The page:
A popular and generally reliable fishing spot is along the Paseo del Pescador, the concrete sidewalk that meanders from Playa Madera to Playa Municipal. To find the exact location, stroll along the walk in the evening and watch for a knot of local anglers throwing hand-lines. Do not bother to bring your fly rod on this stroll. There is little room for the back cast of a fly-fisher among this happy crowd whirling weighted mono filament overhead.
Oddly, and thankfully, the walkway here is often vacant just before dawn, and if you do encounter encounter other fishers, you can opt for one of the rocky prominences so long as the surf is not high. Jack crevalle and black snook (often called robalo) hunt the rock-strewn, weedy bottom all night and search the top water at first light. To find the fish, skate the fly across the surface—jacks cannot resist attacking frantic bait fish skittering the top water. The angler is not in the best position to hook a fish using this method, but the wild explosions of water around the fly will quickly reveal the presence of jacks. Cast to the same area again, quickly stuff the rod handle and reel up under your armpit and with both hands, haul the fly-line into the stripping basket as fast as possible. As the horizon brightens, I allow the fly to sink a few feet before employing this speedy retrieve. When the morning sun strikes the water full on, the bait fish generally dart for deeper water and the predators lose interest in the area.
Near this sidewalk location, silt laden Canala Boquita flows into the bay. The silt, constantly churned by wave action, attracts the spawning black snook. He is an outsize denizen of murky water and weedy bottoms, and always on the prowl for unwary bait fish tucked into the gloom. To catch the black snook, retrieve the fly several feet beneath the surface employing a random, crippled rhythm. The attack of a black snook, a fish that can weigh twenty pounds or more, is akin to hooking a Mack truck pulling away from a stop sign; a slow powerful start and very soon, freeway speeds.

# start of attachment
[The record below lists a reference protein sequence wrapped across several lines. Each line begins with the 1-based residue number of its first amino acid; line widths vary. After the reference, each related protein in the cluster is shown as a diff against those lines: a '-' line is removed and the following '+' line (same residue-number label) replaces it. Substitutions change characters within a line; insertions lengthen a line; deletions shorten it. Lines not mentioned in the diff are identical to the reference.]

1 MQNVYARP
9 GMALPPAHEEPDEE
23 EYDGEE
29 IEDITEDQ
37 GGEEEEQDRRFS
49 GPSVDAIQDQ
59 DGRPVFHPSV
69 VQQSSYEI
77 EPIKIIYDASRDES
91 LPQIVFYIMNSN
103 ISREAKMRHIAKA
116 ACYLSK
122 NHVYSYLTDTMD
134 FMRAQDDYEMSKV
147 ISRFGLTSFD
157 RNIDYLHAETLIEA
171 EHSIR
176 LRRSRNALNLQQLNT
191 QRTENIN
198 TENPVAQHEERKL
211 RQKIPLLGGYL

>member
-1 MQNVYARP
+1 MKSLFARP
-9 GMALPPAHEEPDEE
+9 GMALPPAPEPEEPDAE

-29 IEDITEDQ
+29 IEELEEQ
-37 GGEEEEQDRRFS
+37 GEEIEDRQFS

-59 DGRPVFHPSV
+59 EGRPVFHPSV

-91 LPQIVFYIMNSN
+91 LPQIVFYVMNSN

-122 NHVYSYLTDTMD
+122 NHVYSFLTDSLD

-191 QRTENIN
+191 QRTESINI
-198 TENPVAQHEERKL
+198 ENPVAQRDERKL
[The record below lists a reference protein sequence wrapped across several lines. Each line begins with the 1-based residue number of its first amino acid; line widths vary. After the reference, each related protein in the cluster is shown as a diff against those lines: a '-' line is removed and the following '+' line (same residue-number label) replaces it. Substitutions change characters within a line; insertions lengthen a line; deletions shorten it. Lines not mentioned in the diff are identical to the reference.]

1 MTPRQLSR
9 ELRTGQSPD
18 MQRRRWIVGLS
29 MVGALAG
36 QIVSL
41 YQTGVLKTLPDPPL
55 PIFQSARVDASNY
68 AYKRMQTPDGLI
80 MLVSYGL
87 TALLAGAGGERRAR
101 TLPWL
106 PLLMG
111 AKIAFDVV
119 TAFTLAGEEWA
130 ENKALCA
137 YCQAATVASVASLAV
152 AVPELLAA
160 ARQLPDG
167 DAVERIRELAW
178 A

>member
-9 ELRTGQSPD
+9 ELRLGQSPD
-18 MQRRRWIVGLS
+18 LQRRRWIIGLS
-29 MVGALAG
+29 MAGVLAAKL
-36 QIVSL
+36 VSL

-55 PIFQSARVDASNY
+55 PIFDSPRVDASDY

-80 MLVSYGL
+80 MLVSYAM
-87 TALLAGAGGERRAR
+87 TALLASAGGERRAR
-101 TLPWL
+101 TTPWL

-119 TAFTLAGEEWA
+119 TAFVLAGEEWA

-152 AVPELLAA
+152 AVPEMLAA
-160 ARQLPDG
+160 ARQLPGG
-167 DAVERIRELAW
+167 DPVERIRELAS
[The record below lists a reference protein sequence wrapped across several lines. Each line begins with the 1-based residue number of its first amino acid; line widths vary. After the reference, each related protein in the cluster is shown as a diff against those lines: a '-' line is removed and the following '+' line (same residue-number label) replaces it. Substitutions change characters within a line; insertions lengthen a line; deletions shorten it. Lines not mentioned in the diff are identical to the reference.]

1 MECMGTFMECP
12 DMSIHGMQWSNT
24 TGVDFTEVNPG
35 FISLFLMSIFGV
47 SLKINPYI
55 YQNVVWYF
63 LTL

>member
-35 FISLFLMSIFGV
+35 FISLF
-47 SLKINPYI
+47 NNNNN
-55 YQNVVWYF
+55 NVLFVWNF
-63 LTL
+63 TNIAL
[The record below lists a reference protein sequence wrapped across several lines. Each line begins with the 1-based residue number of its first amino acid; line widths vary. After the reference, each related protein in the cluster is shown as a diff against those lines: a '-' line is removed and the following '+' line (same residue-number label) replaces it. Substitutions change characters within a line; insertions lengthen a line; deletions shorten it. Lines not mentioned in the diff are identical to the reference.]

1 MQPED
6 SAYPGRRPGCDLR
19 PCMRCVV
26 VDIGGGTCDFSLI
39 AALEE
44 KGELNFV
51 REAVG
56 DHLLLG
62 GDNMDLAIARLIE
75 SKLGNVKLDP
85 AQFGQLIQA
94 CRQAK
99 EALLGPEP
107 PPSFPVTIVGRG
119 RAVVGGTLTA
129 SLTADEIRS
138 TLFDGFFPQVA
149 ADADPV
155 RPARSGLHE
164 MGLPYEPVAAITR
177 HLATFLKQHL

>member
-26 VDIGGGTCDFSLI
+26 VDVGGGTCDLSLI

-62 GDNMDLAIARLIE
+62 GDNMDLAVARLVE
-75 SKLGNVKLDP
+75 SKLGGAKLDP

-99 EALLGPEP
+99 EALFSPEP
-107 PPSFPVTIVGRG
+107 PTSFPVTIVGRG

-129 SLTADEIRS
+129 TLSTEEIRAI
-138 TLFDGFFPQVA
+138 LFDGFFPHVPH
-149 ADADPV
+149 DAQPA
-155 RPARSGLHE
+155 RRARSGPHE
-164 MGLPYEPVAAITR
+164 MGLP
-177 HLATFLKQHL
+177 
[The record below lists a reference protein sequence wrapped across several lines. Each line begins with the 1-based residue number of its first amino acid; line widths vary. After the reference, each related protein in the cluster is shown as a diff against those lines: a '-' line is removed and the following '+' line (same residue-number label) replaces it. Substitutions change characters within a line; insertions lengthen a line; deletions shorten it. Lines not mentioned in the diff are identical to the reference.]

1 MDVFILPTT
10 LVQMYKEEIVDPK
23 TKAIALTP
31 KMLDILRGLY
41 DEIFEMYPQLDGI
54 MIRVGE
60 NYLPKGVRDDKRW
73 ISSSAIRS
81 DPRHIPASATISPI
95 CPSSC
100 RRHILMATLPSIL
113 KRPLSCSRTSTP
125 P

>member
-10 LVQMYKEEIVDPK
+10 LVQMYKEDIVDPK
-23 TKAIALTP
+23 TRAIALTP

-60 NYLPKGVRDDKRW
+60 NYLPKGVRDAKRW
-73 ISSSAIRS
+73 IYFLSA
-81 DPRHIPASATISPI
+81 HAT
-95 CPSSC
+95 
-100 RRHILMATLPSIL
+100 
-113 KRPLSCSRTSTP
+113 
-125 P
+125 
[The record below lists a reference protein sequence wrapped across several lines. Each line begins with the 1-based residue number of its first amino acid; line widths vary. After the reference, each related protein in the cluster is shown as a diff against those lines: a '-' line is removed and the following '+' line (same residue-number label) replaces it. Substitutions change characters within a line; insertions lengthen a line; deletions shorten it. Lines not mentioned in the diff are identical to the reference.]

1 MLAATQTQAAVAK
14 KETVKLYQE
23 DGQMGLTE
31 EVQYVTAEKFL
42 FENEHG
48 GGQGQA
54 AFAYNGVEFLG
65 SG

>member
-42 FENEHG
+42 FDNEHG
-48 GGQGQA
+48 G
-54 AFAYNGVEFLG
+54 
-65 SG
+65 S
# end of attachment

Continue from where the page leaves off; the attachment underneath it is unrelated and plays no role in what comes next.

The lofty rocks at the north end of Playa la Ropa offer an opportunity to capture rocketing needle fish, fierce little jacks, ambushing cabrilla, and an occasional lunker pargo. Wave action strips a multitude of diminutive sea life from the underwater portions of these towering basalt pelican perches, and these morsels disperse among the rocks for the pleasure of bait fish. Here again, the presence of bait fish attracts larger predators. This too is an early morning fishery; miss first light, miss the best fishing.
To attract cabrilla, employ a slow, methodical retrieve close to the rocky bottom. The cabrilla will watch from his hideaway, and if all seems well, will launch from his lair. The hit is jolting, then the cabrilla whirls and dives swiftly back toward his rocky hole. The attack of a cabrilla is quite different from the slam of a jack or the lunge of a snook—more of a heavy, prolonged grab and head shake. The trick is to immediately recognize this and promptly lift the rod tip while checking the line. The angler must stop the cabrilla immediately, and then this excellent table fish will quit early. However, if the angler gives line, the cabrilla will take the fly through a rocky labyrinthine to his hideaway. The angler may imagine the line impossibly snagged, and sometimes this is so, but keep serious pressure, and after some moments, this stubborn fish often follows the line back out into open water where he can be brought onto the beach without much difficulty.